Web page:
Put on all my woolies and we rode up.
From away, home looked really close.
I could see every part of its safety:
rigid structures holding the line between
higher income and low, our covenant-controlled,
chain-stores-for-every-need town, with
improbable signs warning “no cruising between
9 PM and 4 AM,”
the home of our medium class.
On the mountain we are in another country,
colder by a good 40 degrees, brashly wild as winds,
not breezes, whip through pines taller than most buildings down in our town of horse properties
warring with development and losing, as usual in Colorado, to the winds of change–a lot less clean
than what we feel right here.
Soon the meadows along the tracks will be filled in,
the horses on Kipling gone.
There is no summer here. It is over 10,000 feet,
and the best it can ever do is a sort of late spring.
Somewhere I read about a Neversummer Range:
here it is. That’s why aspens never turn a true dark green; they hold a fresh springtime color, then turn immediately to autumn gold, while down the mountain it’s September and it’s hot.
In Ouray our friend Don found abandoned seedlings
and brought them down. We planted them at his house
and ours next door; together we have a grove of trees.
The extension agent said no way could they thrive
so low, so warm. Of course they grew, because Don planted them, my husband staked them, they both watered them, and prayed over them, I swear,
by the light of every moon.
We are near to Brainard now. It is snowing and
my husband is just a little more aware of the road.
Big old motorcycles work best on dry surface,
but can ignore the surface better when the man
who drives it has fixed it, ridden it, wrestled it every summer for 11 years down roads like that nearly-to-Rapid-City 10 miles of gravel and sticky tar, always unmarked, always in a different spot, that the South Dakota highway department is pleased to call its “Welcome to Sturgis Rally Week”.
This guy I don’t mind riding behind when traffic
or the road turns weird, though even he can’t control the weather and I do carry an extra layer of warmies in my saddle bag.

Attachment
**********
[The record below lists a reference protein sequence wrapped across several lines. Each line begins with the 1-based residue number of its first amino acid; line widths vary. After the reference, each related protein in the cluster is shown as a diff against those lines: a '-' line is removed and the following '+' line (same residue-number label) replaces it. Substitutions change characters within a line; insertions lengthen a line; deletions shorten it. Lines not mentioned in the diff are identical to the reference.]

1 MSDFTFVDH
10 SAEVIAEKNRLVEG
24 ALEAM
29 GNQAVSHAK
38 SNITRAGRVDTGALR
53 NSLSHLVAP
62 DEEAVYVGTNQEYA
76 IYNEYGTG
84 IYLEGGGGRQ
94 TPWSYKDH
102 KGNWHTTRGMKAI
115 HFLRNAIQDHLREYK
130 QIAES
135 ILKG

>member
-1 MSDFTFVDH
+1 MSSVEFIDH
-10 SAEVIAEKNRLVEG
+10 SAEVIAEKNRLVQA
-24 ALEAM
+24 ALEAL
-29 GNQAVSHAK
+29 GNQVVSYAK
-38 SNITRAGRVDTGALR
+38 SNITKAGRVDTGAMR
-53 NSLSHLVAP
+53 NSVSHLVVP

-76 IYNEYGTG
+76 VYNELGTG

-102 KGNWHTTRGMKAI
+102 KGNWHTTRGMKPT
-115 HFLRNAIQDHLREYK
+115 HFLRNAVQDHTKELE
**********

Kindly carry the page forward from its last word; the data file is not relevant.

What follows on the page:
There’s snow collected under the trees; we’re going
too fast to tell now if it’s new or crusty old.
Almost all the golden leaves are gone and there’s little contrast between dark rocks and darker pines.
Which stand of aspen stood out tall and golden blowing in the hard breeze, losing its leaves first?
Was it the one on the right, only a few trees thick but very tall, with nothing to fight it for sun and soil?
Was it the left stand of forty or a hundred trees enfolded in their faithful backdrop of lush pine,
dark green velvet until you try to touch?
I have never seen our aspens turn deep and truly green; they too are always spring-colored and supple
in the breeze. Or the fifty-mile-an-hour wind–they
don’t care, but move and skim against our roof, making
dimly-colored shadows on the sky. They live and thrive but in their own mild way they oppose
the rigid sameness of our town.
We’ve been riding against the wind down Left Hand Canyon, past drab little huddles of Appalachia
against the Colorado hills. How unsightly and so sad.
Houses crumbled there with their wood and metal leavings as if the glory of the Colorado 1960s
never happened, but just the poverty of old druggies
who refuse to find a job.
I wonder what their grown kids think;
I hope they don’t live there.
We are running past Sunshine Canyon now, toward Boulder Creek. Soon the traffic will remind us that we aren’t so far from home and all its have-tos. But we’ve been where the winter comes, snowy, still, and real.
He guides our bike onto our driveway in a sudden drift of leaves. I know it’s too soon for autumn, but I haven’t really been keeping track. In my imagination, starkness fills my mind and a hard wind blows; in the mountains, the aspens sit rigid in their dark branches. And I’m still cold.
But we’ve been gone all day. It’s like a cat, really,
that knows the car means going to the vet.
Our aspens at home live warm, but they’ve cousins
in their hearts. They know we’ve seen the mountains; they know it’s started to snow.
Off the bike, I walk through autumn gold.
We won’t see them green again this year.
They only began to turn last weekend,
but now almost all their leaves are down.
© 2014 Melanie Rodden